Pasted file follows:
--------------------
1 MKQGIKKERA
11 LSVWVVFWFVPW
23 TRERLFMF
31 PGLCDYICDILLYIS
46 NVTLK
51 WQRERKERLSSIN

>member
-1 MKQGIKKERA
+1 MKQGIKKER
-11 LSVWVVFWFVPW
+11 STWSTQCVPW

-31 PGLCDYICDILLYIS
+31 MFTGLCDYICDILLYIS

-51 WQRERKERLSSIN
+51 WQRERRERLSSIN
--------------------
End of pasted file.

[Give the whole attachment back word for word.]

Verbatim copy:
1 MKQGIKKERA
11 LSVWVVFWFVPW
23 TRERLFMF
31 PGLCDYICDILLYIS
46 NVTLK
51 WQRERKERLSSIN

>member
-1 MKQGIKKERA
+1 MKQGIKKER
-11 LSVWVVFWFVPW
+11 STWSTQCVPW

-31 PGLCDYICDILLYIS
+31 MFTGLCDYICDILLYIS

-51 WQRERKERLSSIN
+51 WQRERRERLSSIN